A Newbery Honor Book Winner of the Correta Scott King - John Steptoe for New Talent Author Award A Morris Award Finalist An NPR Favorite Book of 2019 A School Library Journal Best Middle Grade Book of 2019 A Kirkus Reviews Best Middle Grade Book of 2019 This deeply sensitive and powerful debut novel tells the story of a thirteen-year-old who must overcome internalized racism and a verbally abusive family to finally learn to love herself. There are ninety-six things Genesis hates about herself. She knows the exact number because she keeps a list. Like #95: Because her skin is so dark, people call her charcoal and eggplant--even her own family. And #61: Because her family is always being put out of their house, belongings laid out on the sidewalk for the world to see. When your dad is a gambling addict and loses the rent money every month, eviction is a regular occurrence. What's not so regular is that this time they all don't have a place to crash, so Genesis and her mom have to stay with her grandma. It's not that Genesis doesn't like her grandma, but she and Mom always fight--Grandma haranguing Mom to leave Dad, that she should have gone back to school, that if she'd married a lighter skinned man none of this would be happening, and on and on and on. But things aren't all bad. Genesis actually likes her new school; she's made a couple friends, her choir teacher says she has real talent, and she even encourages Genesis to join the talent show. But how can Genesis believe anything her teacher says when her dad tells her the exact opposite? How can she stand up in front of all those people with her dark, dark skin knowing even her own family thinks lesser of her because of it? Why, why, why won't the lemon or yogurt or fancy creams lighten her skin like they're supposed to? And when Genesis reaches #100 on the list of things she hates about herself, will she continue on, or can she find the strength to begin again?
Publication Date: 2019-01-15
Ghost Boys by Rhodes, Jewell Parker*Award Winners Collection
An instant New York Times bestseller An instant IndieBoud bestseller The #1 Kids' Indie Next Pick A heartbreaking and powerful story about a black boy killed by a police officer, drawing connections through history, from award-winning author Jewell Parker Rhodes. Only the living can make the world better. Live and make it better. Twelve-year-old Jerome is shot by a police officer who mistakes his toy gun for a real threat. As a ghost, he observes the devastation that's been unleashed on his family and community in the wake of what they see as an unjust and brutal killing. Soon Jerome meets another ghost: Emmett Till, a boy from a very different time but similar circumstances. Emmett helps Jerome process what has happened, on a journey towards recognizing how historical racism may have led to the events that ended his life. Jerome also meets Sarah, the daughter of the police officer, who grapples with her father's actions. Once again Jewell Parker Rhodes deftly weaves historical and socio-political layers into a gripping and poignant story about how children and families face the complexities of today's world, and how one boy grows to understand American blackness in the aftermath of his own death.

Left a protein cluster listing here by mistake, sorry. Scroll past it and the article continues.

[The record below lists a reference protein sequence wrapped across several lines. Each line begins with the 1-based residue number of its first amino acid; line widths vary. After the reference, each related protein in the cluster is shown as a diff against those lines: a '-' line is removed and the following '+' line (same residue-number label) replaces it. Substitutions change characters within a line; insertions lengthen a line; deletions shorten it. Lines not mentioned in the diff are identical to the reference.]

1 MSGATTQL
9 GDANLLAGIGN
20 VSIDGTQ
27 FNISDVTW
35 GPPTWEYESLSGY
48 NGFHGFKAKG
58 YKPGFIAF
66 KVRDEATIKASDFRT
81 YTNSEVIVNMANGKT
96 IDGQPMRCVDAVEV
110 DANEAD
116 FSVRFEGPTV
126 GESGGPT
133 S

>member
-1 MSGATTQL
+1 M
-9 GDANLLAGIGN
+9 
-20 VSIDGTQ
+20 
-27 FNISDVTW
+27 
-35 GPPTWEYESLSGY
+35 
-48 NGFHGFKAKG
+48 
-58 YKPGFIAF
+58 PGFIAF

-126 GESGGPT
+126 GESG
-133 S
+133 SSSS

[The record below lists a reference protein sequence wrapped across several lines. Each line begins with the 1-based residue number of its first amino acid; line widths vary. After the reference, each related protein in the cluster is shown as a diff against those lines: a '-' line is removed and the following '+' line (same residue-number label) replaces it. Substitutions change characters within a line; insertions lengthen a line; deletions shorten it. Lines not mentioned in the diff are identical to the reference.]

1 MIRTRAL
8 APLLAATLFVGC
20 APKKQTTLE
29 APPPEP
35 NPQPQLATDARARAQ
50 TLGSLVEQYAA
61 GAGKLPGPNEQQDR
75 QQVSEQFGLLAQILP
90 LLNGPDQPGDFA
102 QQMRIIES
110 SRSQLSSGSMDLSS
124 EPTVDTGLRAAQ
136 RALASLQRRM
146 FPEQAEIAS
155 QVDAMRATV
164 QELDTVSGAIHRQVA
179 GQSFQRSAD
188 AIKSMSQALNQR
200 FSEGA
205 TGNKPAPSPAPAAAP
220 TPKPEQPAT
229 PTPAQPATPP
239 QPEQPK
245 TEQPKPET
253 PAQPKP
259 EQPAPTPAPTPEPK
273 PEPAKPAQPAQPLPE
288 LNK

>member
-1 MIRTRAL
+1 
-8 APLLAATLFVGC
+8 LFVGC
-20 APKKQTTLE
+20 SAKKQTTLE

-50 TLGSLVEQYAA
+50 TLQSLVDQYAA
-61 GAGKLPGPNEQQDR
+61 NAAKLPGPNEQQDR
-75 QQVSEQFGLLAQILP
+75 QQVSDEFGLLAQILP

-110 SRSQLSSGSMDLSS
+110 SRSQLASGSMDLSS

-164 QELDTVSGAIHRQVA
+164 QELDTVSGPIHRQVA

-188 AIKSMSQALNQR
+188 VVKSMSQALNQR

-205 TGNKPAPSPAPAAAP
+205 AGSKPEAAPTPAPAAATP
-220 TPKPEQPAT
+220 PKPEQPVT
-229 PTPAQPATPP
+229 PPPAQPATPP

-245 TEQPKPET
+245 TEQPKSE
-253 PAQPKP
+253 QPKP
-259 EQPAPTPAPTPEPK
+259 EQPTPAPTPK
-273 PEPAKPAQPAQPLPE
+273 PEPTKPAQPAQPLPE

Publication Date: 2018
When the Ground Is Hard by Nunn, Malla*Award Winners Collection
Edgar Award nominee stuns in this heartrending tale set in a Swaziland boarding school where two girls of different castes bond over a shared copy of Jane Eyre . Adele Joubert loves being one of the popular girls at Keziah Christian Academy. She knows the upcoming semester at school is going to be great with her best friend Delia at her side. Then Delia dumps her for a new girl with more money, and Adele is forced to share a room with Lottie, the school pariah, who doesn't pray and defies teachers' orders. But as they share a copy of Jane Eyre , Lottie's gruff exterior and honesty grow on Adele, and Lottie learns to be a little sweeter. Together, they take on bullies and protect each other from the vindictive and prejudiced teachers. Then a boy goes missing on campus and Adele and Lottie must rely on each other to solve the mystery and maybe learn the true meaning of friendship.